What your Chronotype is and How to Find it

Posted by Darian Dozier on Jun 13, 2022 6:37:00 PM

Add a heading-Apr-25-2022-02-36-17-25-AMOne of the main reasons that you may have trouble getting a good night's rest is because you are not sleeping according to your chronotype. Your chronotype is your body's natural schedule for sleep and productivity. Many traditional schedules do not accommodate all chronotypes, so it can be very difficult to adhere to a schedule that best fits yours. But once you figure out what yours is then you can at least begin to create a sleep schedule that works best for you.

Trying to sleep outside of your  chronotype can decrease sleep quality and quantity because your body is not ready to go to sleep or to wake up. This can cause a lot of issues with falling asleep and staying asleep. Here's more information on how to find your chronotype and get great rest.

What is chronotype?

Chronotype is your circadian typology which essentially means the individual differences and when our body is naturally shut down to go to sleep and when they wake up and are alert. Chronotype is determined by our internal clocks that drive us towards sleepiness or wakefulness. This is known as our circadian rhythm and it takes place over a 24-hour period.  Some people's chronotypes naturally make them more alert in the morning While others make them more alert at night. This is what we refer to as morning birds and night owls respectively.

Chronotype vs. Circadian rhythm

Although our chronotype is guided by our circadian rhythm, they actually differ in what they are. Our circadian rhythms are the main controllers of different hormones that peak in the morning and at night. Our genes control our proteins which control everything else, but they're all on a little bit of a different clock. Therefore they need something to synchronize them which is the job of the Circadian rhythm. Chronotype more so refers to which part of the day we are alert versus sleep - or our sleep-wake clocks.

What determines your chronotype?

Chronotypes are mostly determined by your genetics. So normally families will have several morning birds and several night owls. It is really determined by melatonin release which is determined by the amount of light that reaches our eyes. When light reaches our brain it converts it into a chemical signal and melatonin is suppressed. When the sun goes down and light exposure reduces, the melatonin system can turn back on. If you are a morning bird then this means that your melatonin system comes on much earlier than night owls whose system comes on later at night.

Why understanding your chronotype is important

Knowing your chronotype is important because sleep-related issues can be tied to having an issue with your chronotype. Knowing what time of day you are most alert and what time of day you are more likely to go to bed can be important for your daily functioning.

It's important to do things such as study, workout, and anything else that requires a lot of energy while you are and be more alert phase of your day. If you're unsure of what that is, then this can lead you to trying to do strenuous activities while your body is on the downhill of its energy slope.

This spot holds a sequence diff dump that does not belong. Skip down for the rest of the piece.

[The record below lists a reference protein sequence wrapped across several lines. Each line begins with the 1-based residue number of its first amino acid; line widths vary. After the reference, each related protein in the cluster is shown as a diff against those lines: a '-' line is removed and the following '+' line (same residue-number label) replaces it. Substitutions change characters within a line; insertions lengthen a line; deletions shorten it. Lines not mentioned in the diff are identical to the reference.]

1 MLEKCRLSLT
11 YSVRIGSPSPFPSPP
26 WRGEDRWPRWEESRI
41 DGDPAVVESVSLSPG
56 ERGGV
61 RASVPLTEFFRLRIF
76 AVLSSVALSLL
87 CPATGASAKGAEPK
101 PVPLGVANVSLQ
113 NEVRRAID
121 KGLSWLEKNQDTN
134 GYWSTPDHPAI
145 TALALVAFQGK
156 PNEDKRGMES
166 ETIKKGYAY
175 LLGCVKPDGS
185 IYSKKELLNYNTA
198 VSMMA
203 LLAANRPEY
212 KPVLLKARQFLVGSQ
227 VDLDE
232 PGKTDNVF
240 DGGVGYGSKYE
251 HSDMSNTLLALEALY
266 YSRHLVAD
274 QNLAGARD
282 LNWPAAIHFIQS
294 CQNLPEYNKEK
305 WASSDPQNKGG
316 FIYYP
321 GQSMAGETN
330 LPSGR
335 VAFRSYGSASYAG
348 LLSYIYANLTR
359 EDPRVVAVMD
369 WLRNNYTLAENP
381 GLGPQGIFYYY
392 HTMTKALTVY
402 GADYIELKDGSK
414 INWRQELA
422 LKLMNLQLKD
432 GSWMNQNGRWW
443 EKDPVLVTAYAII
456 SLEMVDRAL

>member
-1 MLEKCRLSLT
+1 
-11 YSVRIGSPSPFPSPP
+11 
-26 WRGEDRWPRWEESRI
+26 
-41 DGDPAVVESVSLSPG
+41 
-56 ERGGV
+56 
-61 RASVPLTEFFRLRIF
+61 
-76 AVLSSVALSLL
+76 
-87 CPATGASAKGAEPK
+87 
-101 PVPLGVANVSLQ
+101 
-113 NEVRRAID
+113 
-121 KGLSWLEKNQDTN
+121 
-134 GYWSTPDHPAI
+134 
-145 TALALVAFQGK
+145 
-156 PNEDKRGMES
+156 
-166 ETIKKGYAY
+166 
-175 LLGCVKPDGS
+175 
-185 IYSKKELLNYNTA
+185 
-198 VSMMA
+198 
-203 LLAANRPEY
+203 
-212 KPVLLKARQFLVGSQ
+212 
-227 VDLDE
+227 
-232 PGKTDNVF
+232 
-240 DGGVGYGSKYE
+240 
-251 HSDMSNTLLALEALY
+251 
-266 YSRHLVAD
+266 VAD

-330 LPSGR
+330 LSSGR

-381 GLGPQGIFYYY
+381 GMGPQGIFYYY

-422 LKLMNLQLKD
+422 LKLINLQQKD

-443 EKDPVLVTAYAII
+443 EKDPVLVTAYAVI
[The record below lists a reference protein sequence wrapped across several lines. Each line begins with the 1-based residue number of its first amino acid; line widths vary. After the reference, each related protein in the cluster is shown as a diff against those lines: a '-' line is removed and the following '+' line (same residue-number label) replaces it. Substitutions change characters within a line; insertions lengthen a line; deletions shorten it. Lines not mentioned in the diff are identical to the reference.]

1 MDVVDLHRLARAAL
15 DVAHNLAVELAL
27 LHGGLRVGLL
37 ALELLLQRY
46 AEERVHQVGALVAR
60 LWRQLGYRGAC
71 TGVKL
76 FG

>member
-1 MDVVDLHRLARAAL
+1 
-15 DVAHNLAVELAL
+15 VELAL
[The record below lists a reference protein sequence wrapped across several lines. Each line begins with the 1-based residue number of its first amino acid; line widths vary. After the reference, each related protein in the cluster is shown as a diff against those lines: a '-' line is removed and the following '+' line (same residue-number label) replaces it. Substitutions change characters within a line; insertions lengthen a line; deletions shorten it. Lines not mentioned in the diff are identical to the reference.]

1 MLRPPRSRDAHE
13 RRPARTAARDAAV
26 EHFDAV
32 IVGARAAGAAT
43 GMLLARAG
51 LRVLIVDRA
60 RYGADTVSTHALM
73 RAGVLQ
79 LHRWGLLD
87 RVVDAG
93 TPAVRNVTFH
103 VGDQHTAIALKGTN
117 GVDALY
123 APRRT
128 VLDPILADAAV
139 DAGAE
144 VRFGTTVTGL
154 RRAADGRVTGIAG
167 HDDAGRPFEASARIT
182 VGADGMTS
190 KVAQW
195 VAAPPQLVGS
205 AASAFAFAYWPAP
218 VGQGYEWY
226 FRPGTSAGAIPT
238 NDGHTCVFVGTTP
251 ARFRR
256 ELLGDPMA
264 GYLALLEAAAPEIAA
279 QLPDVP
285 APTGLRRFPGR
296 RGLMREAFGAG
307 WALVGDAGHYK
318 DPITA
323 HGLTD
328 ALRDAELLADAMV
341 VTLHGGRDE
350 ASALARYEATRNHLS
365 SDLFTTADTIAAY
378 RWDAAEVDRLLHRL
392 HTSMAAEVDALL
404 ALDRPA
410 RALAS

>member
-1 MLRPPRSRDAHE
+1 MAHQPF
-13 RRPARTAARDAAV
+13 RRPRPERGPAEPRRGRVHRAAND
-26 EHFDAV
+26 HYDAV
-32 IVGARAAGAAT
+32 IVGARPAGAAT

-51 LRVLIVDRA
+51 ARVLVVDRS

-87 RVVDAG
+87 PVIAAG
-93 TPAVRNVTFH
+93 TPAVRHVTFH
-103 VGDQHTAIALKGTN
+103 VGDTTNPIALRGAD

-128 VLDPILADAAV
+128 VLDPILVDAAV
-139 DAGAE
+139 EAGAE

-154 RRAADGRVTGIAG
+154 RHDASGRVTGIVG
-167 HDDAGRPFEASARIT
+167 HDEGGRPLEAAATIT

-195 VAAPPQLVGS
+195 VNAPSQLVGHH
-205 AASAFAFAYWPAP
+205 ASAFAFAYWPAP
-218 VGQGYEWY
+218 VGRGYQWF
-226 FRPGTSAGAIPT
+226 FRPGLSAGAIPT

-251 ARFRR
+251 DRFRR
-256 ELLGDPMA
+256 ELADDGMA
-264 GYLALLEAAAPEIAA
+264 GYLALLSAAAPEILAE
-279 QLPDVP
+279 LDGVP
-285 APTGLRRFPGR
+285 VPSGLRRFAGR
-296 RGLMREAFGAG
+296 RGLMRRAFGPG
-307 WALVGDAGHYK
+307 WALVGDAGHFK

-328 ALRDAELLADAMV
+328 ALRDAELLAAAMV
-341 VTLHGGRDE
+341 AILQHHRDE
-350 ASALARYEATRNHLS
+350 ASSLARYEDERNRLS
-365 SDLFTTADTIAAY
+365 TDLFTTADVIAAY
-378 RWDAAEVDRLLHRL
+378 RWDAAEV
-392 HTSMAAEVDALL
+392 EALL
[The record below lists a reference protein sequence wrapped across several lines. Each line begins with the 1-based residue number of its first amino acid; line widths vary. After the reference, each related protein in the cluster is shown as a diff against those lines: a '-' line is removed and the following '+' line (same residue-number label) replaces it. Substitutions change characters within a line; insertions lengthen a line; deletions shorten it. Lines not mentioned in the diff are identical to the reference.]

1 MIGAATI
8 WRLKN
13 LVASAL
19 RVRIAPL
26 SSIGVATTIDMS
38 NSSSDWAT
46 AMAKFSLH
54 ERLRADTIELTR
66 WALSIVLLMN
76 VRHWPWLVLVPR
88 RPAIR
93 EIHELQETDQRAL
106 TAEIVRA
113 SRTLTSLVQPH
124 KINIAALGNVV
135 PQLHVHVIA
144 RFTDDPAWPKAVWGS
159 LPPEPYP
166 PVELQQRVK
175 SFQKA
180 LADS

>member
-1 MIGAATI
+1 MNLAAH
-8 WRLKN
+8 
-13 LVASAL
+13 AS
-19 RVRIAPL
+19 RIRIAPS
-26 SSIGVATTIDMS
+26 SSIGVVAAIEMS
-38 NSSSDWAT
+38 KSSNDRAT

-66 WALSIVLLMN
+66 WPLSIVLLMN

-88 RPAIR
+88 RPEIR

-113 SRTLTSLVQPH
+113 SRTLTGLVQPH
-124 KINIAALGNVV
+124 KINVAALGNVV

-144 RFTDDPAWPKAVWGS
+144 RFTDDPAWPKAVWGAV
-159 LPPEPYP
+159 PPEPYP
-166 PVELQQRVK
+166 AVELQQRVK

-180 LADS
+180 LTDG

If you struggle with insomnia, or severe sleep deprivation, it can be due to trying to go to sleep outside of your chronotype. Normal schedules normally do not accommodate night owls so they may find themselves having trouble with insomnia and excessive daytime sleepiness. There are ways to combat this such as light therapy and trying to get on a consistent sleep schedule, but if you don't know that this is part of the problem when you don't know how to address it.

Where are the different chronotypes?

There are three major chronotypes. Morning birds naturally rise at 5 or 6 a.m. without an alarm and are ready for bed around 9 or 10 pm. Someone who wakes up at 3 or 4 a.m. and finds it difficult to stay awake past 7 p.m. may actually be diagnosed with advanced phase disorder. This is more common in older adults.

Hummingbird chronotype is where a majority of the population is. There are variations in what time they wake up in the morning and the evening but they take a little time to warm up before they are ready to go midday. It's like a sweet spot before they're ready to wind down at the end of the day.

A night owl is someone who is still active and alerts at around midnight and really has issues getting up between 7 and 8 a.m. However the extreme form of this is someone who stays awake until 4:05 a.m. and sleeps until 12 or 1 pm. They may have delayed sleep phase disorder and this can be common in many teenagers.

What is my chronotype?

The best way to find out is to see a sleep specialist. They may ask you to complete a survey or questionnaire, wear a device to track your sleep for several weeks, and other diagnostic measurements to figure out when you are most alert and when you are ready to go to bed. Most of these will require that individuals go to sleep and wake up whenever they please and without alarms. This will give them the best idea of when they're natural chronotype is.

Other questions may involve individuals paying attention to which parts of the day they have the most energy and which parts of the day they start to feel the most tired. These sorts of studies can be difficult to do with life because it's not always feasible to not have alarms, but if you can at least go 2 weeks figuring out what your natural sleep-wake cycle is can really help determine what your chronotype is.

If you feel like your sleep troubles go far beyond just being unable to find a good schedule with your chronotype then there may be something else underlying. Please click the orange button below to take a free online test and talk with a sleep health professional.

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Topics: chronotype

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